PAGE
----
The building includes a museum that preserves local black history and is named in honor of artist Isaac Scott Hathaway. Hathaway was born April 4, 1872 in Lexington, Kentucky. He was the only son born to Union Soldier Robert Hathaway. His mother Rachel Hathaway, died at a young age leaving his father to raise Isaac and his two sisters. Although their living standards were humble, education was very important to Hathaway's father. Robert started as a waiter at a restaurant and later found his true calling to be a church minister. At an early age, it was evident that Isaac had an intrinsic gift for art evident in his paintings and drawings. At the urging of his father, Isaac attended the Lexington Normal School which focused on Arts Education as well as the basics. While at the school, he got the nickname Big Boots, due to financial hardship, he had to wear his father's military boots. Despite being poor, he was rich in talent and knowledge, excelling in all subjects.
Isaac's desire to be a sculptor was spurred by a trip to a Cincinnati, OH museum with his father at the age of nine years old. The exhibit featured bronze and marble sculptures of great historical figures. While touring the exhibit, Isaac became separated from the group. When questioned and scolded by his father as to why he left the group, he explained he was looking for the sculpture of African American abolitionist Frederick Douglas. His father explained to him that there were no Negro sculptors. Isaac vowed at this very moment that he would one day create the busts of African American heroes so that everyone would remember them.
Though economically challenged, Isaac was determined to realize his dreams. His first studio was his a chicken coup at his childhood home. His lack of resources led him to creatively explore clay as a material for creating sculptures. Given Robert's financial situation, he could not afford to pay for his children's higher education. Upon graduating from high school, Isaac used his talent to earn money for advanced training. He was commissioned to do illustrations for text books and race horse paintings. He used the earnings to fund his higher education, as well as, his two sisters'. With the help of their brother, sister Fannie went on to become a teacher and principal and Eva was a nurse.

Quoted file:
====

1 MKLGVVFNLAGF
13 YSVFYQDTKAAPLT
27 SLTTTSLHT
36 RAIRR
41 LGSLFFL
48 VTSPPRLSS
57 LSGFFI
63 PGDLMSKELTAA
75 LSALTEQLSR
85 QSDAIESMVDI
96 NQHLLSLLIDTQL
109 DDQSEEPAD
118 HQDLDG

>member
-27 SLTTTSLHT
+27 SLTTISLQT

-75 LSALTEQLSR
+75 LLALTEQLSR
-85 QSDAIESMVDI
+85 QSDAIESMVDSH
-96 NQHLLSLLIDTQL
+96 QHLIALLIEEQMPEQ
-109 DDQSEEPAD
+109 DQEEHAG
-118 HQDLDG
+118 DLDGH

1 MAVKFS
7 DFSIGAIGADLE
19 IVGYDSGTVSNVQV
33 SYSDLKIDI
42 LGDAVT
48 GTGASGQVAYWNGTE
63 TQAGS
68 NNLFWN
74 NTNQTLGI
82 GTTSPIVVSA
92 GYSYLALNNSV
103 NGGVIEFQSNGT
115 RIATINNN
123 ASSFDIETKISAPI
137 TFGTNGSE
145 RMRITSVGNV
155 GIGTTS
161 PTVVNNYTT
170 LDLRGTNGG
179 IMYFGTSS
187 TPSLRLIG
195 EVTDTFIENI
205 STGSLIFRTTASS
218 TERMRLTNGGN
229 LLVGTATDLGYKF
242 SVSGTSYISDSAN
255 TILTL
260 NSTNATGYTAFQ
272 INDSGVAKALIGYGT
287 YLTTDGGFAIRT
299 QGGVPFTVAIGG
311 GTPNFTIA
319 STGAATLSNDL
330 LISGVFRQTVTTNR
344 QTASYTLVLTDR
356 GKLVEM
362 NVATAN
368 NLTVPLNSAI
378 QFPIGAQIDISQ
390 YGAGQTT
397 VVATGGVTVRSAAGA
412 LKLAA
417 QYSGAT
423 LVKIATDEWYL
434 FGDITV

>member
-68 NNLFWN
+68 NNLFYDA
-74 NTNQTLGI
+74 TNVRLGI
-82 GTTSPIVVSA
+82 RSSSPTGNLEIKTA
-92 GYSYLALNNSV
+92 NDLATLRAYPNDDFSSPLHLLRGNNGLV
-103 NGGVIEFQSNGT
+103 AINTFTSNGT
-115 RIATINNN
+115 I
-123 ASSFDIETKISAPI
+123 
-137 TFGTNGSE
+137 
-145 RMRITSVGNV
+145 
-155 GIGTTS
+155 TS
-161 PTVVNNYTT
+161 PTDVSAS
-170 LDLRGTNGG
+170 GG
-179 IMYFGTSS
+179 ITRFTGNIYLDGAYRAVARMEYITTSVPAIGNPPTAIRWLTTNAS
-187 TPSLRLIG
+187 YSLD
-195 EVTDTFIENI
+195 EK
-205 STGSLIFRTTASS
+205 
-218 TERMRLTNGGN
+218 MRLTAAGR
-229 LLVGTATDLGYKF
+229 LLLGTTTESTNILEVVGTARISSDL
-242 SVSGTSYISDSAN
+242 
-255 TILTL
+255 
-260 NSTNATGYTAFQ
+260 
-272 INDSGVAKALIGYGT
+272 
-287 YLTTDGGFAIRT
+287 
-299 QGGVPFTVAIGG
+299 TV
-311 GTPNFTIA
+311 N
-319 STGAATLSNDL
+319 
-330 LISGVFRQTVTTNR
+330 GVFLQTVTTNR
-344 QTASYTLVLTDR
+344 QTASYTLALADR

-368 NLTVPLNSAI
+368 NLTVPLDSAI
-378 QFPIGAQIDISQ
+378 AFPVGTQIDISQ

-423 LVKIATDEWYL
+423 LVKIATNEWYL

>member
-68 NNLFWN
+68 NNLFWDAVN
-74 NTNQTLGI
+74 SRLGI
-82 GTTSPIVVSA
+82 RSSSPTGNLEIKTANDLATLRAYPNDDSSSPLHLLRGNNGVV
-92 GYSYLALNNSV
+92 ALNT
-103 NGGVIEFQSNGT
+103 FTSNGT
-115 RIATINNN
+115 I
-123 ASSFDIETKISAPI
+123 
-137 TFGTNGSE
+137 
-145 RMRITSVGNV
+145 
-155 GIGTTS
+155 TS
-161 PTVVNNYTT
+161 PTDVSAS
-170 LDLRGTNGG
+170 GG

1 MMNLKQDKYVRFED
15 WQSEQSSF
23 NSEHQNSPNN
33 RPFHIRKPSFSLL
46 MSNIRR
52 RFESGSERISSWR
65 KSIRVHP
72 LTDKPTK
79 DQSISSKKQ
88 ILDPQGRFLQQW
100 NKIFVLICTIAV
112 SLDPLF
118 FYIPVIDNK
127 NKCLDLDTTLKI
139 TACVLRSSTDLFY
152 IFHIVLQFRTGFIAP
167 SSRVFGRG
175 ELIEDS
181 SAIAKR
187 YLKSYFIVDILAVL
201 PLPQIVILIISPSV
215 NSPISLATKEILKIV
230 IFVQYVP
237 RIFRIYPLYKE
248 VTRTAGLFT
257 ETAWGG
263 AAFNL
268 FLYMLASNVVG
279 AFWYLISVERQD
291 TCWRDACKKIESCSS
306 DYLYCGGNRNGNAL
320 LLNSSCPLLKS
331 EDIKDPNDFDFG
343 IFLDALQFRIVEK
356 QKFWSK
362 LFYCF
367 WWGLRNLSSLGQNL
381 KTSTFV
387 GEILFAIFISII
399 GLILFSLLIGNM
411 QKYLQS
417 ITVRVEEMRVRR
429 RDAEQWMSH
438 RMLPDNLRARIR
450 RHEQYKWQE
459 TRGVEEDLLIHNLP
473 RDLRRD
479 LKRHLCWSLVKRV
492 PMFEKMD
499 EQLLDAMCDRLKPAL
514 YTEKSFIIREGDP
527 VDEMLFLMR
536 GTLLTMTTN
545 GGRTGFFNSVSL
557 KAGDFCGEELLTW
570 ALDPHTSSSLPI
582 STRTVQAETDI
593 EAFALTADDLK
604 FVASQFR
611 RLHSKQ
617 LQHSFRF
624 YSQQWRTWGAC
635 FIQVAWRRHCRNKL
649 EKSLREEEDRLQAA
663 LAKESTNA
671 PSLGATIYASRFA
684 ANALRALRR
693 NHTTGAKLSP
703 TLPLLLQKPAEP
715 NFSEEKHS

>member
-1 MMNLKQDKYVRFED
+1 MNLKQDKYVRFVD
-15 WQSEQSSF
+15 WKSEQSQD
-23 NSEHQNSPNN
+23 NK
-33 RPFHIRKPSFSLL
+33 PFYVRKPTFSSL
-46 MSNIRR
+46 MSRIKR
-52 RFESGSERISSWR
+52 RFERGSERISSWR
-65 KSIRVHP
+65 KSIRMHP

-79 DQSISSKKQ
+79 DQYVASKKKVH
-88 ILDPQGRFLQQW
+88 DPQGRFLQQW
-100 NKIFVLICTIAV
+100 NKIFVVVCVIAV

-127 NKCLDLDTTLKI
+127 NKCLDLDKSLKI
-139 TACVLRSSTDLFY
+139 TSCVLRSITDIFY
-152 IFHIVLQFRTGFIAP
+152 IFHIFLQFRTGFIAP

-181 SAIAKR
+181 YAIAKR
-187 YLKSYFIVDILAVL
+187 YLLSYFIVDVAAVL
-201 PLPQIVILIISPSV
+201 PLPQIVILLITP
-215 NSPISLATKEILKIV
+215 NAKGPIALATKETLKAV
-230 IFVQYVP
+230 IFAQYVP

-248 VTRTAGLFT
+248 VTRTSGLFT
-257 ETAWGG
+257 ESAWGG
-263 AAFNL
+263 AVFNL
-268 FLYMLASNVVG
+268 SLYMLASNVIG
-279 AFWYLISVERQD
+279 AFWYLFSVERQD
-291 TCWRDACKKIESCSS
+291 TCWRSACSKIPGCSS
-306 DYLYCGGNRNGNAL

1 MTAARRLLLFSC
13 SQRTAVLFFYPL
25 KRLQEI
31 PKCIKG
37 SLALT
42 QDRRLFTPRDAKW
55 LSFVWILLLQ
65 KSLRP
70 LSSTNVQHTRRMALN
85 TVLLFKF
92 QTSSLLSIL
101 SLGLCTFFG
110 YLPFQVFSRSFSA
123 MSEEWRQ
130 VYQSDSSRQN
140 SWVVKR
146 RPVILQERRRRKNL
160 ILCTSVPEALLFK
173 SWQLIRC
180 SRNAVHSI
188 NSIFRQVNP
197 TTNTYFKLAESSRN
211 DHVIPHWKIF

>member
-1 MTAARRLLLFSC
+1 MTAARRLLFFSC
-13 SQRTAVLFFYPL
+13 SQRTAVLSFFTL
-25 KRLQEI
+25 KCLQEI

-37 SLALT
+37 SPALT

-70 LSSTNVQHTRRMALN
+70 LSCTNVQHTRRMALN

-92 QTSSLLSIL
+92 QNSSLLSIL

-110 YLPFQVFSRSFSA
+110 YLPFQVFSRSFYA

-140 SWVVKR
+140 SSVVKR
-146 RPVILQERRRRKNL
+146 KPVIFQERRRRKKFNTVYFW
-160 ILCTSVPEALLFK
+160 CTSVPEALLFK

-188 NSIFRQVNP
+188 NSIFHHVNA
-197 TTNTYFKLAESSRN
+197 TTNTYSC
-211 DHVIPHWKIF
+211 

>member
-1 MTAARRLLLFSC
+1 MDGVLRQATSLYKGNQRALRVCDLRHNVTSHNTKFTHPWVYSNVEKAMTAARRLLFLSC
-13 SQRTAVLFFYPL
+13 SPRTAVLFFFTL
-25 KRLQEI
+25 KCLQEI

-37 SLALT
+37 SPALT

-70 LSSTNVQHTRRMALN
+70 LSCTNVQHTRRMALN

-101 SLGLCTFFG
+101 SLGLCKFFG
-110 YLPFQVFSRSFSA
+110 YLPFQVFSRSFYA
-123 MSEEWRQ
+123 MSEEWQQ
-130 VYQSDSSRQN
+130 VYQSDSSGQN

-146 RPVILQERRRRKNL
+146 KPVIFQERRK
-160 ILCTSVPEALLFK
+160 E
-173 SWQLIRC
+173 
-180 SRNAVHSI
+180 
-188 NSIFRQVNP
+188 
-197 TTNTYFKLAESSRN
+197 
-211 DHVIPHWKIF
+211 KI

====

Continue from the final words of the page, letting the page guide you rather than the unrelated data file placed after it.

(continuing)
After completing his college education and extensive art courses, he returned to his home in Lexington in 1900. His father assisted him in creating his Studio of Sculpture. Hathaway gained national recognition when commissioned by The Smithsonian Institution to create a plaster cast of the Bath Furnace Meteorite. He made national news when William M. Bullitt, an attorney in Louisville, hired Hathaway to make the plaster mold of a crime scene; the tree and surrounding ground where a man allegedly committed suicide. Hathaway recreated the plaster model so well the opposing attorney accused him of tampering with evidence thinking the mold was the actual tree at the crime scene.
In 1907, Hathaway moved to Washington DC where he began his signature work; plaster busts of great African American leaders. Hathaway started with a series of 12” busts of Frederick Douglass, Paul Laurence Dunbar, George Washington Carver and Booker T. Washington. True to his modest beginnings, Hathaway used plaster of Paris to make the small busts, which were then painted to appear as if they were made of bronze. These pieces sold for a dollar each, making them an affordable option for school displays and African American homes.
in 1915, Hathaway made a bold career decision to become a professor and share his love for art. He established a ceramics art department at the Branch Normal College. Hathaway would become known as the “Dean of Negro Ceramicists” for having either established the ceramics departments or taught at dozens of colleges throughout the South, including: University of Arkansas Pine Bluff, Georgia State Industrial College, Bishop College, Tuskegee Institute, Alabama Polytechnic Institute (now Auburn University) and Alabama State College.
On August 7, 1946 President Harry S. Truman authorized a commission by the U.S. Mint of a fifty cent piece to commemorate the life and perpetuate the ideas and teachings of Booker T. Washington. Isaac Hathaway was chosen as the designer of the Booker T. Washington coin, thus becoming the first African-American to design a U.S. coin. He was also chosen as the designer of the George Washington Carver commemorative fifty cent piece in 1951.
Over the course of his long career, Hathaway memorialized over one hundred African American leaders. He broke numerous racial barriers, helped establish ceramics departments at six colleges, earned an array of national and international distinctions, and influenced countless students. While Hathaway may not be as well known as other African American Heroes, he was fundamental in security prosperity for his fellow African Americans. Seeing that his expansive story had been neglected, the Isaac Scott Hathaway Museum was created to tell the untold stories of overcoming adversity to achieve goals that were unheard of in that era. The exhibits will ensure that generations to come have an appreciation for art and the difficult path that pioneers forged in order to secure success and equality.
This museum was located at the Lexington History Center prior to its closure. Organized in 1999 and located at the former Fayette County Courthouse until 2012, the Lexington History Center offered a space for several museums under one roof until forced to vacate the building. The museum now offers pop-up exhibits and works to preserve their collections and offer online exhibits until the organization is once again able to offer a permanent exhibit space. The Center included the Lexington History Museum, the Public Safety Museum, the Pharmacy Museum, and the Isaac Scott Hathaway Museum.